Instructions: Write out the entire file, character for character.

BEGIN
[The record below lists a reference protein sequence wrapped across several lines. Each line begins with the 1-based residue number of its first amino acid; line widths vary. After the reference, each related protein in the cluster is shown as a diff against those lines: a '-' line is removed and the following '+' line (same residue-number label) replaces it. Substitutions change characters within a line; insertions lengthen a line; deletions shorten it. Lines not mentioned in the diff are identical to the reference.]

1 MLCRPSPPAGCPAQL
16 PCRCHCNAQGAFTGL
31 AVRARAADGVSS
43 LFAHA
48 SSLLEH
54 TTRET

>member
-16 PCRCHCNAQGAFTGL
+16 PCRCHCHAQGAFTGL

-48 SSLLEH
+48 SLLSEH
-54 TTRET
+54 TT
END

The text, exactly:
[The record below lists a reference protein sequence wrapped across several lines. Each line begins with the 1-based residue number of its first amino acid; line widths vary. After the reference, each related protein in the cluster is shown as a diff against those lines: a '-' line is removed and the following '+' line (same residue-number label) replaces it. Substitutions change characters within a line; insertions lengthen a line; deletions shorten it. Lines not mentioned in the diff are identical to the reference.]

1 MLCRPSPPAGCPAQL
16 PCRCHCNAQGAFTGL
31 AVRARAADGVSS
43 LFAHA
48 SSLLEH
54 TTRET

>member
-16 PCRCHCNAQGAFTGL
+16 PCRCHCHAQGAFTGL

-48 SSLLEH
+48 SLLSEH
-54 TTRET
+54 TT